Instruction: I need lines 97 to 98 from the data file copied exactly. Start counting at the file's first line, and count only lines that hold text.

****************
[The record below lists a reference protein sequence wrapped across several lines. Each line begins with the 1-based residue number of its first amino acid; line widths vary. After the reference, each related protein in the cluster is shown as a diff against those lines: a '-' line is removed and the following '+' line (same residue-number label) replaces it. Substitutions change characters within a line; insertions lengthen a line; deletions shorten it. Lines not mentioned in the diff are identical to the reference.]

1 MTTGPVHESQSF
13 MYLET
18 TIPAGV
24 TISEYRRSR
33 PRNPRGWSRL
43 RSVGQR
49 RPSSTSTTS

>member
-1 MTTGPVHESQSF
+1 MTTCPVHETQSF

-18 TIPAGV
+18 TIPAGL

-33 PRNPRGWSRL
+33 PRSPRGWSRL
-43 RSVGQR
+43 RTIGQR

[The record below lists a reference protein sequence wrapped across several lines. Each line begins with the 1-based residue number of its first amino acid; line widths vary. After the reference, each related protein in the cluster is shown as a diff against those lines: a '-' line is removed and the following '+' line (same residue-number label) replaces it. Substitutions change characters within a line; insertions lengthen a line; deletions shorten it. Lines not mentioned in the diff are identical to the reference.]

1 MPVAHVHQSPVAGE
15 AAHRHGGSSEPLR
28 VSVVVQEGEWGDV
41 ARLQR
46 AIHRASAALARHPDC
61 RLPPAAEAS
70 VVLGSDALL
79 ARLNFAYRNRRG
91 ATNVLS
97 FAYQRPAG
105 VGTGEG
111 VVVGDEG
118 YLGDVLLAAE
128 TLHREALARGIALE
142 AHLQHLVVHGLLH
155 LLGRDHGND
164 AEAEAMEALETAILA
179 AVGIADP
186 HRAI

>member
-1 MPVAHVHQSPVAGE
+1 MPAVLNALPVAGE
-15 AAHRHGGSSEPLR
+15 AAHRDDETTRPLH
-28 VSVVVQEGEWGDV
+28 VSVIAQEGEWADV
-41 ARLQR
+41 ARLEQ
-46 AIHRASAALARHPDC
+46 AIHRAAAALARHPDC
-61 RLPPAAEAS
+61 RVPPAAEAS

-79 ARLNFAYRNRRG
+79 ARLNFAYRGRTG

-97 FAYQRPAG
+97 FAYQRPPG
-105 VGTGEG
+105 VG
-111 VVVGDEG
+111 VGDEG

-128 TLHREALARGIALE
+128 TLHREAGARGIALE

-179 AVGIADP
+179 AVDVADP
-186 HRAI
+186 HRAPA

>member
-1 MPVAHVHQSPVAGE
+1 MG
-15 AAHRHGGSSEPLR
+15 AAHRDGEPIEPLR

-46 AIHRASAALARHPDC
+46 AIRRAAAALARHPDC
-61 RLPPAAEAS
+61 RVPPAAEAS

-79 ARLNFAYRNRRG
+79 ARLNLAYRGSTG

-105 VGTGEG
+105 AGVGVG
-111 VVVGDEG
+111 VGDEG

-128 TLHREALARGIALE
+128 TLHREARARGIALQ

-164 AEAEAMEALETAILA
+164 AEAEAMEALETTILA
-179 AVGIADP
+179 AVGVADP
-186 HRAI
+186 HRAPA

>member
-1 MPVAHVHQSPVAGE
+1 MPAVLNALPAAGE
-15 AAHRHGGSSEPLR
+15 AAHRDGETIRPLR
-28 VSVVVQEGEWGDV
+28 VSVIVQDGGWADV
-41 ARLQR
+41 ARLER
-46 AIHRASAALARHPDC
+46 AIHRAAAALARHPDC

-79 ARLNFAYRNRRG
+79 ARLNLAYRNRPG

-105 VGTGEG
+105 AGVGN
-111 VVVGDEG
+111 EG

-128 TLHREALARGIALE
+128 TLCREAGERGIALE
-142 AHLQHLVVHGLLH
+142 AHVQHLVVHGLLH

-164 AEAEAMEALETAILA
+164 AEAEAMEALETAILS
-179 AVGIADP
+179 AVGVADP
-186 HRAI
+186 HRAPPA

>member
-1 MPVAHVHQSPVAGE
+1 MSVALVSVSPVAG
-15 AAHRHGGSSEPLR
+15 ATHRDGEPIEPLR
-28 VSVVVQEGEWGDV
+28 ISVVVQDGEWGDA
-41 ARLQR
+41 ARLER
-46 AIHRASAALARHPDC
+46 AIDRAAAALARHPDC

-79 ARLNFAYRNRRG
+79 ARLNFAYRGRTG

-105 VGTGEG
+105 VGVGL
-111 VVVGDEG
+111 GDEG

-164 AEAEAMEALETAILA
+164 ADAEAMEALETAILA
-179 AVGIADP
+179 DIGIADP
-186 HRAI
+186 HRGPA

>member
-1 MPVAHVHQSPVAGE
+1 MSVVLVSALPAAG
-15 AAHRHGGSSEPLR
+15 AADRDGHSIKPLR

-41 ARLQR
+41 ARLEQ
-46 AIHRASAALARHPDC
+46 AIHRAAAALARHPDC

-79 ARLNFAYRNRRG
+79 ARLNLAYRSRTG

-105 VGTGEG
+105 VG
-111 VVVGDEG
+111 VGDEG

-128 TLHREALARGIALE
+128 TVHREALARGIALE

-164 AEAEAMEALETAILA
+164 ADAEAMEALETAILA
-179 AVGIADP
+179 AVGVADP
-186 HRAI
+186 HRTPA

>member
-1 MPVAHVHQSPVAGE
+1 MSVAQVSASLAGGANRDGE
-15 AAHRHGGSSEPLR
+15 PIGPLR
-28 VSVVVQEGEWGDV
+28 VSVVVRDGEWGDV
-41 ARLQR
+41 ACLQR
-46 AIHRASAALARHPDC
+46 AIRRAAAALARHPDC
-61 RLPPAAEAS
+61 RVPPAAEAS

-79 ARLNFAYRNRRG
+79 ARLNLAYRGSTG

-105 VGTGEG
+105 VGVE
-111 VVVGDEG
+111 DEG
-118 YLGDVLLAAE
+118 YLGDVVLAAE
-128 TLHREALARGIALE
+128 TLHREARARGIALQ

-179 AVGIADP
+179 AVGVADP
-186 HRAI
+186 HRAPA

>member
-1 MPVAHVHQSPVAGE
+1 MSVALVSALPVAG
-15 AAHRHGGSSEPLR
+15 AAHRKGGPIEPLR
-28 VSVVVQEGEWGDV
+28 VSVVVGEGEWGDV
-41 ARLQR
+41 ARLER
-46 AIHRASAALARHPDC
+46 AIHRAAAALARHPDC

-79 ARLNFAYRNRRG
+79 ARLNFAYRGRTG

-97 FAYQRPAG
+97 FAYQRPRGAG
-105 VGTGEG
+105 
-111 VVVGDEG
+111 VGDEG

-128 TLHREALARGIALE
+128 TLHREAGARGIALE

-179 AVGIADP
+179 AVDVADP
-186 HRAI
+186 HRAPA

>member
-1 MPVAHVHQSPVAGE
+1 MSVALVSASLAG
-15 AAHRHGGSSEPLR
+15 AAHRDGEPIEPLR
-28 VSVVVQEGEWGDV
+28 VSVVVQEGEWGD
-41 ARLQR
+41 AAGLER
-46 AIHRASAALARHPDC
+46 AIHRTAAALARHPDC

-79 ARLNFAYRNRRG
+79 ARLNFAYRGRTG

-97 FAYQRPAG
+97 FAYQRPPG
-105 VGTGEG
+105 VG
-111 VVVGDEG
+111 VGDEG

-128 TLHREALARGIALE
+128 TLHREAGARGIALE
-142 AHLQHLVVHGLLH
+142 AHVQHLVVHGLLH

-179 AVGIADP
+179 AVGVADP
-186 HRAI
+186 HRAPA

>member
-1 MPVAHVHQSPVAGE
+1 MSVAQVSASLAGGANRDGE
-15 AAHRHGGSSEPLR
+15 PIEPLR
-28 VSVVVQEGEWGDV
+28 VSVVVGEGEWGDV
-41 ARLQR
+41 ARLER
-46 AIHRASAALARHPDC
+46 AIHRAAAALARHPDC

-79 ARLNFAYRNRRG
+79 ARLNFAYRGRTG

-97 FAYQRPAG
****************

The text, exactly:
-46 AIHRASAALARHPDC
+46 AIHRAAAALARHPDC